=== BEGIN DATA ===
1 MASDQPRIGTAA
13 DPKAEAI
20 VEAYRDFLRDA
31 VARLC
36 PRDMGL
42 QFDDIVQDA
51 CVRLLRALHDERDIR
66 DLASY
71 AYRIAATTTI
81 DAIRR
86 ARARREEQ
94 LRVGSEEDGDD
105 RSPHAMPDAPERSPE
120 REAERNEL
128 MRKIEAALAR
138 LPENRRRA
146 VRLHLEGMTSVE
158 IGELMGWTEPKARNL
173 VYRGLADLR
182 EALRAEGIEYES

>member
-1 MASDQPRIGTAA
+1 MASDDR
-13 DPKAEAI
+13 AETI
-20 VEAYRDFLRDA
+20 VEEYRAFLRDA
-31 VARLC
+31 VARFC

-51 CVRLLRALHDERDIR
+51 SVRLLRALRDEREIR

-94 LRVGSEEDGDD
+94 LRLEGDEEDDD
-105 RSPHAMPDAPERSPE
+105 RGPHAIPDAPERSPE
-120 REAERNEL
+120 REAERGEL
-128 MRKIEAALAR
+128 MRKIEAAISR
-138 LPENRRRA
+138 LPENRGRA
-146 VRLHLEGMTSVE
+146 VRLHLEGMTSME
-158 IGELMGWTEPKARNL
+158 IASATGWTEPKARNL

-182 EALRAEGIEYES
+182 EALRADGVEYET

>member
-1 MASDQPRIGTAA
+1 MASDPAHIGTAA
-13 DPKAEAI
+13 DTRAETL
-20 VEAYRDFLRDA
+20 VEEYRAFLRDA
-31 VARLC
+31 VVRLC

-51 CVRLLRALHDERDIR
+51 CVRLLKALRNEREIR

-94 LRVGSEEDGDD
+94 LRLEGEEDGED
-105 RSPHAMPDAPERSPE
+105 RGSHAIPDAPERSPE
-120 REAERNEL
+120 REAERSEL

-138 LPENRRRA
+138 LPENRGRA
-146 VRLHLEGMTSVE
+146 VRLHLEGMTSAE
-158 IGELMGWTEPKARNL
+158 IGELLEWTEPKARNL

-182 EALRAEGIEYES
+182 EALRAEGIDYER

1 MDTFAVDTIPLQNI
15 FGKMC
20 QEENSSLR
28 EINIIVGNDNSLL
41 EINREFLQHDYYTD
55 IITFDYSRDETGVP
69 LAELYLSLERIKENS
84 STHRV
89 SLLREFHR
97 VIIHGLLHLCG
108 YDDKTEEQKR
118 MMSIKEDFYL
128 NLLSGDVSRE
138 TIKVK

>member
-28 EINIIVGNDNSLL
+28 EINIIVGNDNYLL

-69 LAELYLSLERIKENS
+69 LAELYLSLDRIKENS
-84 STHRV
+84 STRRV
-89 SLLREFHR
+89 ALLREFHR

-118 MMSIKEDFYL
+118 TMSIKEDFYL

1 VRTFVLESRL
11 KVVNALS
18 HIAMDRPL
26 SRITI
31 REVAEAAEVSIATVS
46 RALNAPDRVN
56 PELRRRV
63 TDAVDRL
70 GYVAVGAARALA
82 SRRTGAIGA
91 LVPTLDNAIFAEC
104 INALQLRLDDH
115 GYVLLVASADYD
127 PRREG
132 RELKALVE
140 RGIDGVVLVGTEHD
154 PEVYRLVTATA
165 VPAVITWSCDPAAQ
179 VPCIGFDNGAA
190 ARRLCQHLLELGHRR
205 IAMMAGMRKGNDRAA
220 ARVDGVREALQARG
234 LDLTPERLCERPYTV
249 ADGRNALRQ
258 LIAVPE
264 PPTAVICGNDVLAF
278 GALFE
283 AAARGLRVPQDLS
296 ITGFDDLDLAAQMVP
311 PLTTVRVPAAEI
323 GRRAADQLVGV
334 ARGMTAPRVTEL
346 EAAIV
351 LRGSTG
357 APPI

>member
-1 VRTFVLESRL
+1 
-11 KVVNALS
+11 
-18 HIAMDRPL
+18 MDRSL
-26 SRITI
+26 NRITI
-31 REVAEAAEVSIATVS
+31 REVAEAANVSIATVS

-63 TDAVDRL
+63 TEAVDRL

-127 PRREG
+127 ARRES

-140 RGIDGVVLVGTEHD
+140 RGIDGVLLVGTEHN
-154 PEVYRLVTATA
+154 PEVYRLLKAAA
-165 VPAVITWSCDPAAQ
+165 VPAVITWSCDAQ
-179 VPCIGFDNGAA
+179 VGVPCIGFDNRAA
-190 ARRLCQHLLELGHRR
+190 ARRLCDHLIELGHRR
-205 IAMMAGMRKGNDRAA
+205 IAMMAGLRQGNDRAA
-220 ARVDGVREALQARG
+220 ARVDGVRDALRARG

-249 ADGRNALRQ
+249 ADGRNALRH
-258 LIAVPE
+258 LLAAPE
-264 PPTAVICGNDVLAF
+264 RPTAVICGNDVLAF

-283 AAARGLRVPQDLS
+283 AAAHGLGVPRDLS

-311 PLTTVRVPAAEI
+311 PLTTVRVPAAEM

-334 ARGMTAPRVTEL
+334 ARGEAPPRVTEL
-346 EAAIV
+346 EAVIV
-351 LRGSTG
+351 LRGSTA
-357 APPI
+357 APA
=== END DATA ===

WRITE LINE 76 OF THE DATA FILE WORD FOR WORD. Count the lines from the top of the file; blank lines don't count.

28 EINIIVGNDNSLL